Shane Gilchrist

Stepping out

Stepping out

The most popular recreational pursuit in New Zealand, walking offers many benefits. Shane Gilchrist puts one foot in front of the other. 

Dog days

Dog days

Walking the dog can lead to greater wellbeing, Shane Gilchrist writes.

Light from the edges

Light from the edges

Shane Gilchrist discusses a new exhibition with a pair of emerging artists who take the concept of reflection to a deeper level.

Eye on top trophy

Eye on top trophy

Dunedin country music artist Kelvin Cummings heads to Norfolk Island on Saturday looking to add to his recent haul of awards.

Putting on the ritz

Putting on the ritz

As this year's high school formal season gets into full swing, Shane Gilchrist talks to some teens for whom it seems the big night is more about resourcefulness and respect than romance. 

CD reviews: Anika Moa

CD reviews: Anika Moa

Taniwha, witches, dreams and gender-switching kids ... Anika Moa has done it again, aiming for the ears of young ones while offering more than enough lyrical depth to make the adults chuckle, too.

A labour of long gestation

A labour of long gestation

Andrea Bosshard's latest effort, The Great Maiden's Blush might explore big themes, yet the Kiwi film-maker is not interested in making big statements, Shane Gilchrist writes.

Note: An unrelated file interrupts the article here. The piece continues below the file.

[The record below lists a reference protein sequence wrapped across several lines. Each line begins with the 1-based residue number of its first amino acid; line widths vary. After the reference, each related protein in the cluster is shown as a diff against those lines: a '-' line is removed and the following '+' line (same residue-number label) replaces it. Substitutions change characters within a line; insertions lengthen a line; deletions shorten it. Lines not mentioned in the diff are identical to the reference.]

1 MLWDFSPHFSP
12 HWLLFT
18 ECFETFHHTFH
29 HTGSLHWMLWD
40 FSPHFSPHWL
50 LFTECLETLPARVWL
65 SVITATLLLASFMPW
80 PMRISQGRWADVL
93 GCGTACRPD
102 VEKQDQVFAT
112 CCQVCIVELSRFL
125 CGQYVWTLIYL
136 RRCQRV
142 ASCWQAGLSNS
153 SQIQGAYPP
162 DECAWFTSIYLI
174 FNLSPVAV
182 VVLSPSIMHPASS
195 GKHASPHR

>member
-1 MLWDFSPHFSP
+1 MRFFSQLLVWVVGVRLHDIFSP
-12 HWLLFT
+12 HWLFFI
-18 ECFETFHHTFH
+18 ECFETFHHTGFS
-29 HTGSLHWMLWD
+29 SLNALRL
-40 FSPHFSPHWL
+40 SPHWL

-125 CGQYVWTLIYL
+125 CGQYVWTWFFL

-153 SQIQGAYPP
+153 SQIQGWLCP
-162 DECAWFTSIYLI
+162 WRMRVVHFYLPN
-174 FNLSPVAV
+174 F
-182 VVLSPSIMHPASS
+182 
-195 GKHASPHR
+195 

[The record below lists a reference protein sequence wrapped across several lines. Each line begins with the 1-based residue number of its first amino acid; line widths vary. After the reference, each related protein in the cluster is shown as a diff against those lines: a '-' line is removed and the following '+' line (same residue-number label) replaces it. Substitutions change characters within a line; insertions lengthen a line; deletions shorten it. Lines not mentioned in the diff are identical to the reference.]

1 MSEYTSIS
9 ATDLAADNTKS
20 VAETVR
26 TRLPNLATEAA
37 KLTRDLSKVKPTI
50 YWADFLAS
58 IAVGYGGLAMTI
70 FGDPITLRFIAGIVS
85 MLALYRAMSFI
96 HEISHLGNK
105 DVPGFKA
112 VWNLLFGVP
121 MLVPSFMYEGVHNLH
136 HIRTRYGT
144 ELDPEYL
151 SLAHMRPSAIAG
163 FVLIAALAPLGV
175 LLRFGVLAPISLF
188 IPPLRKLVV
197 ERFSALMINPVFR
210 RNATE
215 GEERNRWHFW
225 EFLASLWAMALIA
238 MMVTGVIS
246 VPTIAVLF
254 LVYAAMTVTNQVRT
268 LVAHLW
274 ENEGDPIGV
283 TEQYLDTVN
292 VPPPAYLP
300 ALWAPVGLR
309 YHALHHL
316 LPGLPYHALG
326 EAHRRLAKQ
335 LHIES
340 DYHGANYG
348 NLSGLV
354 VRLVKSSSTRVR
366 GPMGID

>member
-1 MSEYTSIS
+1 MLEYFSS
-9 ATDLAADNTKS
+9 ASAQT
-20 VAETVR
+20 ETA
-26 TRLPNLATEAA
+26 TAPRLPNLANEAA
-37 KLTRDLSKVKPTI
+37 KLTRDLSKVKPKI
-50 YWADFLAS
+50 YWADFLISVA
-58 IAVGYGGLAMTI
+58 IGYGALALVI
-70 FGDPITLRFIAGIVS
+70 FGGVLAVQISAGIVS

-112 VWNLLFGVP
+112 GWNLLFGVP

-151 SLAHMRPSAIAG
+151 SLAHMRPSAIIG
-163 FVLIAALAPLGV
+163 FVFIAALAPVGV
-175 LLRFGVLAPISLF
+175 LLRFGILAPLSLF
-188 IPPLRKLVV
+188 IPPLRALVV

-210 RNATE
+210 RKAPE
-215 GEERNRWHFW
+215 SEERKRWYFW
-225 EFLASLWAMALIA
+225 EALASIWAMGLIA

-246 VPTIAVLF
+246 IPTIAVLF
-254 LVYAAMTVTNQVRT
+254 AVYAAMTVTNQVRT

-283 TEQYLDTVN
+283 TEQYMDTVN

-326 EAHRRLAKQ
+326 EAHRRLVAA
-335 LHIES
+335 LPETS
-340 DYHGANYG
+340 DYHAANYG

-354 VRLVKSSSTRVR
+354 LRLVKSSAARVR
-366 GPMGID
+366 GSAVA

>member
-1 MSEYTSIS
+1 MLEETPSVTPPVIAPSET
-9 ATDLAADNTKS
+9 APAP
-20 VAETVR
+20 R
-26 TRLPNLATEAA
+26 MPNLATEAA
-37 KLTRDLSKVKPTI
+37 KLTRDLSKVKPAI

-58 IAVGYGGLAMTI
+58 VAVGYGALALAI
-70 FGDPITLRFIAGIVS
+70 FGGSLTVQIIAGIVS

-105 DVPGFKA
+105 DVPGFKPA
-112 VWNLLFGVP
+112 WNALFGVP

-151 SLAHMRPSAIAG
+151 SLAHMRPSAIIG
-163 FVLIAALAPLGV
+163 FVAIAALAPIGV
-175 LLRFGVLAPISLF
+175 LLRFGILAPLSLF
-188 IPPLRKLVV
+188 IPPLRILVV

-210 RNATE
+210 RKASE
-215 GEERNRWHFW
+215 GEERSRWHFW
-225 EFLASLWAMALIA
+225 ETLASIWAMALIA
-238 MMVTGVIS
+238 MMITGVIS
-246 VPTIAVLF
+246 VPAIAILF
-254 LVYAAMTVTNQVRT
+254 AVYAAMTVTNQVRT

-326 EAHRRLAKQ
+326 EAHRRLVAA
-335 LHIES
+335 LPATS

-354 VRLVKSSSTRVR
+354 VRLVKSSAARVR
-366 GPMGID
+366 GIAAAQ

Travels and transience

Travels and transience

Scottish artist Jen Smith's first Dunedin exhibition documents not only her travels but also the kindness of strangers, writes Shane Gilchrist.

Review: Dark sonic delights from Sabbath

Review: Dark sonic delights from Sabbath

It was a mass featuring variations on black: from the themes and imagery of fire, war, an afterlife spent above, below or somewhere in between;to the clothes of both band and crowd; to the freight-train power of Black Sabbath, who tore a hole in the night and, via singer and protaganist Ozzy Osbourne, invited us to jump on in.

The fog of war

The fog of war

A century after the New Zealand Government declared April 25 a holiday in recognition of the dead of Gallipoli, we are still coming to grips with the campaign, writes Shane Gilchrist.